“In one particularly dramatic instance on May 1, 2013, the hackers and traders allegedly moved in the 36-minute period between a newswire’s receipt and release of an announcement that a company was revising its earnings and revenue projections downward. According to the SEC’s complaint, 10 minutes after the company sent the still-confidential release to the newswire, traders began selling short its stock and selling CFDs [contracts for difference], realizing $511,000 in profits when the company’s stock price fell following the announcement.”
This case shows the value of sensitive information which is accessed before it is made “public” and also should reinforce the need to protect such information. In this case, there was only a short period of time before the information was made public, but, for those few moments, the non-public data was worth over ½ million dollars.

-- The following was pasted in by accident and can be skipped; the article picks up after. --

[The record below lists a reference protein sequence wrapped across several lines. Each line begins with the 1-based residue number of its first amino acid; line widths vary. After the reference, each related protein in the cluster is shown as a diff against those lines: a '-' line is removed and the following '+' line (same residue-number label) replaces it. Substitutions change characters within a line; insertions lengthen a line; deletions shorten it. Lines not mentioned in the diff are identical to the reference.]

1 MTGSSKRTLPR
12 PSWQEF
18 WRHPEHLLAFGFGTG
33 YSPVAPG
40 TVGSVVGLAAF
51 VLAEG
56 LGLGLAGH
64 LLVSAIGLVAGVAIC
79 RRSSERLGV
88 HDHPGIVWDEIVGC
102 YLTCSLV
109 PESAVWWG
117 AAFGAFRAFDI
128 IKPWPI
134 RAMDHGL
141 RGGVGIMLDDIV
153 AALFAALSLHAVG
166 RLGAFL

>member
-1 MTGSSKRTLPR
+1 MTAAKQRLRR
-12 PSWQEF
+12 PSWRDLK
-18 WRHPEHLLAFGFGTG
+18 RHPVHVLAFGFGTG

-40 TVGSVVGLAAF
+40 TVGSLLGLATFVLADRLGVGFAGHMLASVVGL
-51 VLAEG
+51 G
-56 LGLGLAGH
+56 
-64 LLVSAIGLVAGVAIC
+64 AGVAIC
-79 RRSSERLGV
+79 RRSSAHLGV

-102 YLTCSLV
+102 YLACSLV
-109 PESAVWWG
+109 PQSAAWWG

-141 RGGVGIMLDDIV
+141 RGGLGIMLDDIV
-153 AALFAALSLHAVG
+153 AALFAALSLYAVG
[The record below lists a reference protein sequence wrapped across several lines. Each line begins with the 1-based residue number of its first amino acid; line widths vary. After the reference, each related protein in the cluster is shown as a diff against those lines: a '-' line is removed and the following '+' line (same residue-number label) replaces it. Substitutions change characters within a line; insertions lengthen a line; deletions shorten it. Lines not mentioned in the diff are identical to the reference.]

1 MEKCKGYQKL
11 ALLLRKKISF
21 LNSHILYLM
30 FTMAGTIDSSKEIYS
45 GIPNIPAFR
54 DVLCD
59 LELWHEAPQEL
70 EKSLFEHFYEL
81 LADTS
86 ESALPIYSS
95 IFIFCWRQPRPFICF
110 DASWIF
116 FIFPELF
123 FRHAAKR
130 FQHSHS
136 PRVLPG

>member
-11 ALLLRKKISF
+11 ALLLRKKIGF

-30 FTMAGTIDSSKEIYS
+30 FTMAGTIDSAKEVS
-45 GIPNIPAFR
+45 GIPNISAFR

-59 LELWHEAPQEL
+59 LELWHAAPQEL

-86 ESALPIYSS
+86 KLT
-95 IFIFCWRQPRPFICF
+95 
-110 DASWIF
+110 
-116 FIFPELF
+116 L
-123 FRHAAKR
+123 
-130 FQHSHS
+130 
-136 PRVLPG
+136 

For those of us in competitive intelligence, there is a similar lesson. Competitively sensitive information must be kept from your competitors, at least so long as its loss would be damaging. However, very few firms work to protect themselves against CI (and, as this series of indictments shows, not always successfully against hackers, either).
Those of us who work with CI should be the most forceful advocates for the creation and maintenance of a business-wide program to defend against the CI efforts of our competitors. Such a program is an invaluable supplement to your own (offensive) CI efforts.